There are more than 10,000 methadone clinics in the United States. Not all states have one and some states have more than one clinic. They are treatment centers for opiate addicts. If you are considering your options in rehab and have decided on this substitute drug option, you should discuss your decision with your mental health provider and ask for help to find a center that will be right for you.
In making your decision to go into any rehab program, you might be concerned with cost, but with this particular type of treatment option you might have more than one way of getting into a program. Although some rehab programs require that you have the means to pay for your rehabilitation, these clinics may provide different means of paying for your rehabilitation if you qualify. While payment options and location are important considerations, knowing something about the type of treatment that you are interested in getting may also be just as important. Some people, including doctors and substance abuse professionals, are dead set against Methadone drug maintenance as a means of staying “clean” from street drugs.
The drug methadone is known to be an alternative drug to drug addicts especially heroin addicts. It has a 30 year history of being considered a substitute to narcotics. Methadone is manufactured in the lab and is considered a synthetic narcotic. Methadone basically mimics heroin in the brain. While on methadone, the addict can try to change his behavior and to help stop the need for continuous use of heroin, since methadone is now occupying the place in the brain’s receptor that clamors for heroin and thereby causing the addiction.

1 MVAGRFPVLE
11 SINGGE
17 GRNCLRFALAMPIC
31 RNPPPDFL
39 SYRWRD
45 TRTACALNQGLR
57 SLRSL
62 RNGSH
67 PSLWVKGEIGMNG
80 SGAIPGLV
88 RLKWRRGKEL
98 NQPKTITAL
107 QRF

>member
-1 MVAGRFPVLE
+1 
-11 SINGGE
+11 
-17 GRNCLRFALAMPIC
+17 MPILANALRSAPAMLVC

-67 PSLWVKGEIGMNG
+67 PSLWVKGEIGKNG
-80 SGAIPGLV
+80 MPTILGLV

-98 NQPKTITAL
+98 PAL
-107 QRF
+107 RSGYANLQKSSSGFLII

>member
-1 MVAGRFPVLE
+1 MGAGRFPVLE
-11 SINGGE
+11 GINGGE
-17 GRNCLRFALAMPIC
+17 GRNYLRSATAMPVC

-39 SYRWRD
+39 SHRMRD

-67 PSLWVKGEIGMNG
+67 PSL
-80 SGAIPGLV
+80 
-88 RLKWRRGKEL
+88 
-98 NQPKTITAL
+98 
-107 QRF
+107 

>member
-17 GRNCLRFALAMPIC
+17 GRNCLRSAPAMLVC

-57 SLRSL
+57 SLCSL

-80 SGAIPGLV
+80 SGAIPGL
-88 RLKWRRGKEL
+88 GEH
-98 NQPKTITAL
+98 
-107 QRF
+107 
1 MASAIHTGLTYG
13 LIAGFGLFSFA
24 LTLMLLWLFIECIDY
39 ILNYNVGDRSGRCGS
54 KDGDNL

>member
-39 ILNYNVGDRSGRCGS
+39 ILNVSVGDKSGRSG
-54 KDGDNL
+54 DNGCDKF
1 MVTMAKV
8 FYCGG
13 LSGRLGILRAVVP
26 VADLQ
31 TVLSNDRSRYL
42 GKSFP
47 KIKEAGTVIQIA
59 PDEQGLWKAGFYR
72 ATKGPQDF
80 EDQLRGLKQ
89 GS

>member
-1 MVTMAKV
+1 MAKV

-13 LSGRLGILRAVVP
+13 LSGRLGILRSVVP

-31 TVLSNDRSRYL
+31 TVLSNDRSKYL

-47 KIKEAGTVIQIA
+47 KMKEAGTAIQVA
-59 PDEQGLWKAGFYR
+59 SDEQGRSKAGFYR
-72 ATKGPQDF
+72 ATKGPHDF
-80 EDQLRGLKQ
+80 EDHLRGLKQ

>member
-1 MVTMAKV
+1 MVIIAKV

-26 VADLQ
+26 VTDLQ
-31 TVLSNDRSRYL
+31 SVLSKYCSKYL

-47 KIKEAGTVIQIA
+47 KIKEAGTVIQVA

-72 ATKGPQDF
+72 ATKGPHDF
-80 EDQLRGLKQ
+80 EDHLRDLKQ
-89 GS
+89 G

Methadone is typically given by mouth once a day and thus allows for withdrawal from heroin. Each dose of methadone relieves withdrawal symptoms for 24 to 36 hours. Treatment by methadone is only good for heroin or opiate drug addiction and in not really useful in treatment of other types of drugs (such as alcohol or cocaine).
How is methadone a better substitute as a drug than heroin or other opiates? It is a fair question with no definitive answer. Methadone must be taken on a regular daily basis. The patient is basically dependent on the methadone to keep from going into withdrawal symptoms from heroin or other opiate addiction. The good news is that methadone users are not subject to the same level of addictive, destructive behaviors of heroin and can function in a reasonably normal manner. Treatment must continue for a long time and in some cases for many years. There are relatively few side effects while undergoing maintenance treatment, and with care for other heath matters, a medical prescription of methadone can be a heroin addict’s best alternative to rehabilitation in some cases.